Before Facebook suspended Aleksandr Kogan from its platform for the data harvesting “scam” at the centre of the unfolding Cambridge Analytica scandal, the #social media company enjoyed a close enough relationship with the researcher that it provided him with an anonymised, aggregate dataset of 57bn Facebook friendships.
Facebook provided the dataset of “every friendship formed in 2011 in every country in the world at the national aggregate level” to Kogan’s University of Cambridge laboratory for a study on international friendships published in Personality and Individual Differences in 2015. Two Facebook employees were named as co-authors of the study, alongside researchers from Cambridge, Harvard and the University of California, Berkeley. Kogan was publishing under the name Aleksandr Spectre at the time.
A University of Cambridge press release on the study’s publication noted that the paper was “the first output of ongoing research collaborations between Spectre’s lab in Cambridge and Facebook”. Facebook did not respond to queries about whether any other collaborations occurred.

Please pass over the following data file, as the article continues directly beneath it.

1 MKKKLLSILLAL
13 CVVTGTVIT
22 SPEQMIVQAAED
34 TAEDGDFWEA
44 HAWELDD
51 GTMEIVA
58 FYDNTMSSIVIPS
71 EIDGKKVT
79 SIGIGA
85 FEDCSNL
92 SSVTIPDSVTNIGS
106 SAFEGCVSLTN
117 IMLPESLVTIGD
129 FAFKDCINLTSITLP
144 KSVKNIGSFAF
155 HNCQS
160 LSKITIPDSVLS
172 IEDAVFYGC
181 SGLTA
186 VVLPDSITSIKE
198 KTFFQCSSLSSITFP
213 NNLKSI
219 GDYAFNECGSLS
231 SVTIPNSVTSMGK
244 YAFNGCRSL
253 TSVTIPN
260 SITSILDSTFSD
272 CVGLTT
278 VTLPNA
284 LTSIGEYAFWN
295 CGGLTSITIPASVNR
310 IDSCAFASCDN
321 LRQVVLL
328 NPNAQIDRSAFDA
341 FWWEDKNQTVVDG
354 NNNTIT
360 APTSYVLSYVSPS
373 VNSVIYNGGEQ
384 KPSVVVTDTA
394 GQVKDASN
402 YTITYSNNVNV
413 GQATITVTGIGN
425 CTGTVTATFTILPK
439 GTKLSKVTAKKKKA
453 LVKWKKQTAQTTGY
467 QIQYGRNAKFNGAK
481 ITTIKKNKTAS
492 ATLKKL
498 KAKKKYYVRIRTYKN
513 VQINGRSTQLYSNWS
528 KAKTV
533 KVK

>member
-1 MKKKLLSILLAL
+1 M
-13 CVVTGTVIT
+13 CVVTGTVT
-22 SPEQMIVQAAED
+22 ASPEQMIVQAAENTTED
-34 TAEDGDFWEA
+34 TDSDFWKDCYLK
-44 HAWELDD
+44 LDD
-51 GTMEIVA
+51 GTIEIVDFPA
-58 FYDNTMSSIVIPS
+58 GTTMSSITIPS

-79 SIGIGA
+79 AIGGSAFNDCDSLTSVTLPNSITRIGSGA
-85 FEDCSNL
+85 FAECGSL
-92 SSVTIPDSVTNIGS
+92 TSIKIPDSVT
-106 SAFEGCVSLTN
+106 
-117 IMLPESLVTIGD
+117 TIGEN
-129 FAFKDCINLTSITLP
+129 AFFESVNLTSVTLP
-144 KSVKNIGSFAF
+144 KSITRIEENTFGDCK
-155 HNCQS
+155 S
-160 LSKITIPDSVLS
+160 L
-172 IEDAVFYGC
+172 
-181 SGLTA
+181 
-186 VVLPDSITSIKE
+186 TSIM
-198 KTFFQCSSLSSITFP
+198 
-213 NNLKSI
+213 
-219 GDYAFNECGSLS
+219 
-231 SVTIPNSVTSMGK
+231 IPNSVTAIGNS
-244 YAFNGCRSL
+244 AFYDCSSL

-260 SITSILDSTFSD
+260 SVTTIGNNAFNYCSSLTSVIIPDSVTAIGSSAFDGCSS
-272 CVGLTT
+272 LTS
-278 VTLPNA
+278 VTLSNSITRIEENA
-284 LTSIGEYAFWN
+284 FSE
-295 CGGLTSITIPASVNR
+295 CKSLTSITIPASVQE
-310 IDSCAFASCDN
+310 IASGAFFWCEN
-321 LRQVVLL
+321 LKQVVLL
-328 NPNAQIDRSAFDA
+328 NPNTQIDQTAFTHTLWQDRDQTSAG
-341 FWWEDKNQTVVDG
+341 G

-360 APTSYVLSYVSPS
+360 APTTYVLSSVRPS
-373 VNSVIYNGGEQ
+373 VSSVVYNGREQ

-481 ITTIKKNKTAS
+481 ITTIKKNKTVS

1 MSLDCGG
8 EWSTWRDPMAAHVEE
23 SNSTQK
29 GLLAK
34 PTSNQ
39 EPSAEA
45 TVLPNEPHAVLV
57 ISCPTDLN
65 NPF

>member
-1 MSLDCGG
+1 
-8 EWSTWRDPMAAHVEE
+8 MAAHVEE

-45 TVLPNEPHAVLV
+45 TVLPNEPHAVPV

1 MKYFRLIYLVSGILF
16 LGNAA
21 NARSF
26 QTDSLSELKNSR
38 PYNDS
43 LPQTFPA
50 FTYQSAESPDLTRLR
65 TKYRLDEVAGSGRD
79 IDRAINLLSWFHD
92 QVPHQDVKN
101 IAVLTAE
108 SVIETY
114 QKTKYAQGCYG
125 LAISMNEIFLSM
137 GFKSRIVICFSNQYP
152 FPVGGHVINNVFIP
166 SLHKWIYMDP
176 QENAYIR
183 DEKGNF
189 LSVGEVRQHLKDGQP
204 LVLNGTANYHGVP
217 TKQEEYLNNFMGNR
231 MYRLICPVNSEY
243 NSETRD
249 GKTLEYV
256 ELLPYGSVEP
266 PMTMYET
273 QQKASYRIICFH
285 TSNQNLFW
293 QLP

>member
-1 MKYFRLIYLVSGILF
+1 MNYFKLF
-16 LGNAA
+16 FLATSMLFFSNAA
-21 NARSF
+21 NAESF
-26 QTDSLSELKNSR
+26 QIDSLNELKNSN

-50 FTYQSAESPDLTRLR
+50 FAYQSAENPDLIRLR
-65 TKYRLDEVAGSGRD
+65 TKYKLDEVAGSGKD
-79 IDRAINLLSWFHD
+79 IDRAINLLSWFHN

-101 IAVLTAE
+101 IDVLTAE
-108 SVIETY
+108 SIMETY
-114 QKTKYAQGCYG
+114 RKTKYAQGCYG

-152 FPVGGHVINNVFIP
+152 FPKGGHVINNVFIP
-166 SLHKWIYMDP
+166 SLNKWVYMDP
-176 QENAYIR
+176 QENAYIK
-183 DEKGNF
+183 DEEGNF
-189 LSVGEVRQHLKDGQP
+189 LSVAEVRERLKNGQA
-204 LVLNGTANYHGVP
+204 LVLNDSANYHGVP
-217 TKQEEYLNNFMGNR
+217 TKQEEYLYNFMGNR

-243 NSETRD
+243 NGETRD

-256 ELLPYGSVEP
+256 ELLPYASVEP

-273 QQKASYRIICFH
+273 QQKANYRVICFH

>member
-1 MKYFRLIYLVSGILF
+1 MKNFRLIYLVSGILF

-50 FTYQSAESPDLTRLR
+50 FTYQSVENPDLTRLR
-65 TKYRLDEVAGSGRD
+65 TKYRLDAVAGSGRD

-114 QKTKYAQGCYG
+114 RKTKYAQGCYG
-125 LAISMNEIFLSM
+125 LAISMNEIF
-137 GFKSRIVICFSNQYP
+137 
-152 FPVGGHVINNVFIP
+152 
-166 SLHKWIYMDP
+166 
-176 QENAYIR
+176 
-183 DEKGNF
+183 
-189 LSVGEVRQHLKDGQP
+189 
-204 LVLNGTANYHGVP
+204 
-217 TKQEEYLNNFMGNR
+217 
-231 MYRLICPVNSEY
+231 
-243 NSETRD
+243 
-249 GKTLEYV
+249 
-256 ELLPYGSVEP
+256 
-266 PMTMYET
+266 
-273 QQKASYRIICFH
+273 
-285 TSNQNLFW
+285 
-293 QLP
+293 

“The sheer volume of the 57bn friend pairs implies a pre-existing relationship,” said Jonathan Albright, research director at the Tow Center for Digital Journalism at Columbia University. “It’s not common for Facebook to share that kind of data. It suggests a trusted partnership between Aleksandr Kogan/Spectre and Facebook.”
Facebook downplayed the significance of the dataset, which it said was shared with Kogan in 2013. “The data that was shared was literally numbers – numbers of how many friendships were made between pairs of countries – ie x number of friendships made between the US and UK,” Facebook spokeswoman Christine Chen said by email. “There was no personally identifiable information included in this data.”